The collection of the Jewish Museum in Prague also contains a small and rather curious group of objects in the form of sea snail shells with etched inscriptions in Hebrew. This is evidence of an interesting cultural phenomenon that emerged in what was then Palestine at the very beginning of the twentieth century, probably continuing for the next 30 or so years. These inscribed shells also appear in other Judaica collections, as well in specialized auctions, which suggests that this was indeed a mass phenomenon.
The use of sea snail shells as souvenirs with inscriptions or decorations is not new, but it was not until the rise of tourism in the latter half of the nineteenth century that this practice became more widespread. In coastal locations, this type of souvenir with etched scenes is popular to this day. The vast majority of shells with Hebrew inscriptions, however, differ from ordinary souvenirs on account of their specific purpose and, for the most part, their customization.
From the inscriptions on the surviving sets of shells in this museum’s collection, it may be inferred that most of them were originally presented as unusual New Year’s gifts. They usually include the traditional Hebrew greeting for the new year, sometimes in abbreviated form. Occasionally, they contain the date in Hebrew or Roman script, along with the name of the donor or donee. The linguistic combinations of the inscriptions differ according to the language of the recipients, with additional text usually in German; English inscriptions can be found on shells in collections elsewhere in the world.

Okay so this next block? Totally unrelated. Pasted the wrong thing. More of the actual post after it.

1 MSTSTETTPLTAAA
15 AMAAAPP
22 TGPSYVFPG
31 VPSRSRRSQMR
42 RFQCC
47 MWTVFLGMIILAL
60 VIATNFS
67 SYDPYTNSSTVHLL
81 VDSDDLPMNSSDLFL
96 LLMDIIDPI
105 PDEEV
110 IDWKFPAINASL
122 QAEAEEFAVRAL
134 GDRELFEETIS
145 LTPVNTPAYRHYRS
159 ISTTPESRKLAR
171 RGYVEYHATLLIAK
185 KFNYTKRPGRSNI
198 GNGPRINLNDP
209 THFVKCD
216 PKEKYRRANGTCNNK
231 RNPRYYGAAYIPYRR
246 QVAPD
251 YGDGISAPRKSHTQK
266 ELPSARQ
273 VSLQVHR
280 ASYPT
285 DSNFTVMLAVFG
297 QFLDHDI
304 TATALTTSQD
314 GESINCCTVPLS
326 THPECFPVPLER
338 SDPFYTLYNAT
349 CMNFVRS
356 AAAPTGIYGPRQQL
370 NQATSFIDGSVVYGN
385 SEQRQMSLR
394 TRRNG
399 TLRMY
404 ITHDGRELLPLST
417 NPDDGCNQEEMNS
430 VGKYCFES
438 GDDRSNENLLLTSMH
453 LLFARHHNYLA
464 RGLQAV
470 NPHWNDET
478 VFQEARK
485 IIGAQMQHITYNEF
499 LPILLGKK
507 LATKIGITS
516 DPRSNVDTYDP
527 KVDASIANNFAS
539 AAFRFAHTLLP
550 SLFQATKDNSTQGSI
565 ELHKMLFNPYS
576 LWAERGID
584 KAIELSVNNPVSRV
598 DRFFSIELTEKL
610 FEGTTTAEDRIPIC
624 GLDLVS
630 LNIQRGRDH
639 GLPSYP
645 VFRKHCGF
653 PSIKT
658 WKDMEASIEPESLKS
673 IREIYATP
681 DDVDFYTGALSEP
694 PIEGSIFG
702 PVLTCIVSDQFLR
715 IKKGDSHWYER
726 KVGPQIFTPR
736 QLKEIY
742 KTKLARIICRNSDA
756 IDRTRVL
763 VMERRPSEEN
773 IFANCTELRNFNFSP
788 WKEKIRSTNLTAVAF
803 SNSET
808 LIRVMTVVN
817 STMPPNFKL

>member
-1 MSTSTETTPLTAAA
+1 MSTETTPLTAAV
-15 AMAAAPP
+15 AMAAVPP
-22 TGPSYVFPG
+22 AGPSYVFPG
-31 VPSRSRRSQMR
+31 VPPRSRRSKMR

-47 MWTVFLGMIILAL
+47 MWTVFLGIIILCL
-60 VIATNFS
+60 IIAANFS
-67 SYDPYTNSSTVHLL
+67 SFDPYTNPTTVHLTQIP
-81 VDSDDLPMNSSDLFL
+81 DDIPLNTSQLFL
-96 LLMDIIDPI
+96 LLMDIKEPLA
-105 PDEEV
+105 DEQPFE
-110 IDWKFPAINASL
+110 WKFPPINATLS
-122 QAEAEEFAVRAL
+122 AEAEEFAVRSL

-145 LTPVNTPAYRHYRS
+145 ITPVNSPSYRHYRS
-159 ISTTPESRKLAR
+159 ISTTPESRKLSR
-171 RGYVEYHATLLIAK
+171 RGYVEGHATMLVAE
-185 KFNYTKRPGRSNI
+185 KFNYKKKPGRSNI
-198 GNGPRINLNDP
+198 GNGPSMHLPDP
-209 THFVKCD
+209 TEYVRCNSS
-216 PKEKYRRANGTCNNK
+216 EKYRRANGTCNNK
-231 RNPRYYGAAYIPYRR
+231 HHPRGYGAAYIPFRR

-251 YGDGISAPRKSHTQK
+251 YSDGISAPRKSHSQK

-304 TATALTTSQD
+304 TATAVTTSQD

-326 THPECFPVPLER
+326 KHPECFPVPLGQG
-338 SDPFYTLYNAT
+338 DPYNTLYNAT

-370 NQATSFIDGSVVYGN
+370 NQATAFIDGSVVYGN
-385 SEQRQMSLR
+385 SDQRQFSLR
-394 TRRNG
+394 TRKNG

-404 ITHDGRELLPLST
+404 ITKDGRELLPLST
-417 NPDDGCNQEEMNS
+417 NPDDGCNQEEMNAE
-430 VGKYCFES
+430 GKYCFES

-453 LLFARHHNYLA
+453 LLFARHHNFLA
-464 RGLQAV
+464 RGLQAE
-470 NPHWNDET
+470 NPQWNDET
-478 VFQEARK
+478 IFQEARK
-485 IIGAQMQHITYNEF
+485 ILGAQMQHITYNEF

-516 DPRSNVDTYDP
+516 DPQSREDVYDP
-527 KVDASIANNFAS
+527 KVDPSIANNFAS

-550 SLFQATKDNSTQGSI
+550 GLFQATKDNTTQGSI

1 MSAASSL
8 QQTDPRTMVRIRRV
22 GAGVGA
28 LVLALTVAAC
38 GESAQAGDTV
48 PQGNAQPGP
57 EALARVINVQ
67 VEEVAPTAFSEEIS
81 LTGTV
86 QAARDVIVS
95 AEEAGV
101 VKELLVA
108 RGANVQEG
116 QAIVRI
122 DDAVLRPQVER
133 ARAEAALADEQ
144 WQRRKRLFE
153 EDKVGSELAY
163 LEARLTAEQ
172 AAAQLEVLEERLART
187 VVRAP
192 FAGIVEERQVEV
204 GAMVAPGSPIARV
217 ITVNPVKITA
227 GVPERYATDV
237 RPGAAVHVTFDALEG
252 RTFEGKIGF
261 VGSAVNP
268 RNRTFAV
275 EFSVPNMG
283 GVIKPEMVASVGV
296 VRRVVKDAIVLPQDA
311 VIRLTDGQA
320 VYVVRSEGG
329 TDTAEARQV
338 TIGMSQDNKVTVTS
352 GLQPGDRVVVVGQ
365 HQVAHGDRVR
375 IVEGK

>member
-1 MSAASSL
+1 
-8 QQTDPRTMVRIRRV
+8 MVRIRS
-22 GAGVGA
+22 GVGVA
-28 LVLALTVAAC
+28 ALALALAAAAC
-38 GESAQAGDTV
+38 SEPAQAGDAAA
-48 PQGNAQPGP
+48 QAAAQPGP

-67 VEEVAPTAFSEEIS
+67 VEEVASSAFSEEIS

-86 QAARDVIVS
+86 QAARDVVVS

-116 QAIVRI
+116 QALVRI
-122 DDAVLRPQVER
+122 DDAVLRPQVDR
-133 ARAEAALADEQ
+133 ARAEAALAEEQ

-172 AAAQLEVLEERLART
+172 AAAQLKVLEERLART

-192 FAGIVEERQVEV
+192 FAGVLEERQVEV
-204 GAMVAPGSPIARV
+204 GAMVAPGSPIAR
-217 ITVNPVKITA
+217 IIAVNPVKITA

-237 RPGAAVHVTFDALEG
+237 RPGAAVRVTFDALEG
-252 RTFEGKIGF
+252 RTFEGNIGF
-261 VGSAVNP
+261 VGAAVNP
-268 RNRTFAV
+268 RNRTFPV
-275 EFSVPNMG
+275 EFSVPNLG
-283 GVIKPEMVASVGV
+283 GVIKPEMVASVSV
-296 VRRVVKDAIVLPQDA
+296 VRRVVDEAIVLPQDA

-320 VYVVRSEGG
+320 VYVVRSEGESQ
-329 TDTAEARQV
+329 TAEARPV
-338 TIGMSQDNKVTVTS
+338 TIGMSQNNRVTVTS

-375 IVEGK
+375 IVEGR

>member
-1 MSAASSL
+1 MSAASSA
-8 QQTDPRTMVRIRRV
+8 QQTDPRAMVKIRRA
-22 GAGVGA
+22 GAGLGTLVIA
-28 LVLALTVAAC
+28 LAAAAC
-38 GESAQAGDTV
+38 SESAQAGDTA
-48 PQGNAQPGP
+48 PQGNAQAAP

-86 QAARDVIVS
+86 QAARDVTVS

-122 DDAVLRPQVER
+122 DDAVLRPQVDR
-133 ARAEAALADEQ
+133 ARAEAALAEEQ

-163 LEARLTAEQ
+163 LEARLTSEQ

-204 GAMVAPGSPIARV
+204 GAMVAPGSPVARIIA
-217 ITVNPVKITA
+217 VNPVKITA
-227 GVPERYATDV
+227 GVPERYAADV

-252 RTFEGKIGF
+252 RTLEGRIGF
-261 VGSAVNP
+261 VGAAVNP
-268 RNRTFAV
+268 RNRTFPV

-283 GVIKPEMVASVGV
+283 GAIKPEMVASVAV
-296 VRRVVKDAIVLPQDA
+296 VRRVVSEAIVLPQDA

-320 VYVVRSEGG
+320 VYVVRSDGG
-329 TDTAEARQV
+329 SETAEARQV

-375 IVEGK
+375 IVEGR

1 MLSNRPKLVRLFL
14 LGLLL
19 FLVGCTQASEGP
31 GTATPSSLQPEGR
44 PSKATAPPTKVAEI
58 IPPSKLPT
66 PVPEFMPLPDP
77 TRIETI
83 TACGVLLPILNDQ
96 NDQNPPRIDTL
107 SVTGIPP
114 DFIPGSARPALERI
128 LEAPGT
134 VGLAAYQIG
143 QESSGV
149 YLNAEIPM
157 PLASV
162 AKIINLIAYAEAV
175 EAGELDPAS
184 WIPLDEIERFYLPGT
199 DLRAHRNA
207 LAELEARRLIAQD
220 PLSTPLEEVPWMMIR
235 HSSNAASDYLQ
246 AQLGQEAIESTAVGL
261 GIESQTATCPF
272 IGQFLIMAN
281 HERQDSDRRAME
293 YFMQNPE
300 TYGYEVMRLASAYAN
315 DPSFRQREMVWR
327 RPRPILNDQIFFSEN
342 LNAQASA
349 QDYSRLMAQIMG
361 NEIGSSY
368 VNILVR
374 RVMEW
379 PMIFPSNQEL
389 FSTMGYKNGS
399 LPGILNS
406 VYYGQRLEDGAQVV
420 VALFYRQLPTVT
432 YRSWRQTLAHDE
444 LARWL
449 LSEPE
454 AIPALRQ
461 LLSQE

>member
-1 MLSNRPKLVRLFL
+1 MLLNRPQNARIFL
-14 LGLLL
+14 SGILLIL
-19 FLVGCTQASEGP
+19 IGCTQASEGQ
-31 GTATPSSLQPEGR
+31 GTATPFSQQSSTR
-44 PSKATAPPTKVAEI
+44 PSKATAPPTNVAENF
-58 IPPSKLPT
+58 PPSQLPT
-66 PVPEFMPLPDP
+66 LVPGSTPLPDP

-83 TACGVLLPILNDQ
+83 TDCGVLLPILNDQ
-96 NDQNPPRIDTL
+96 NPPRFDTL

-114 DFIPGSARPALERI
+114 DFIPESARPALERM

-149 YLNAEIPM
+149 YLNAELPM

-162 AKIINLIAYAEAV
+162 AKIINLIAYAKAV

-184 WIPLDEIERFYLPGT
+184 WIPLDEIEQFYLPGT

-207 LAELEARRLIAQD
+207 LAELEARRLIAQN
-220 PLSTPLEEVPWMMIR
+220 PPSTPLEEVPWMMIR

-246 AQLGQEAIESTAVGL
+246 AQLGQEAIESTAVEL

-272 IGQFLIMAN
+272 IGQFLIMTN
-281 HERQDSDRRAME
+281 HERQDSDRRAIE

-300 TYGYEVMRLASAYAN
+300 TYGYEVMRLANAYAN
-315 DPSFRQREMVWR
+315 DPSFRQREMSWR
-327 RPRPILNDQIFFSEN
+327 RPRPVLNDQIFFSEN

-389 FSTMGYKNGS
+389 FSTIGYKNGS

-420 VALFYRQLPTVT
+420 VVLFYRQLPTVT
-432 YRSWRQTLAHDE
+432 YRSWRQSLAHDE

All of the shells in the museum’s collection are tiger cowrie (Cypraea tigris) and are approximately eight to nine centimetres in length. As this species of cowrie does not live in the Mediterranean Sea, its shells had to be imported to the territory of the former Palestine from its nearest habitat, the Red Sea, where it is still quite common. The technique of inscribing and decorating the shells was very simple and did not require any special equipment, which is what probably contributed to its widespread popularity. First, a layer of varnish was applied to the surface. Once dry, the whole area was exposed to a weak acid, probably ordinary kitchen vinegar. After the shell was etched to the required depth, it was then washed with water, and the varnish was removed with an appropriate solvent.
The exhibition has been prepared by Jaroslav Kuntoš.
Translantion: Stephen Hattersley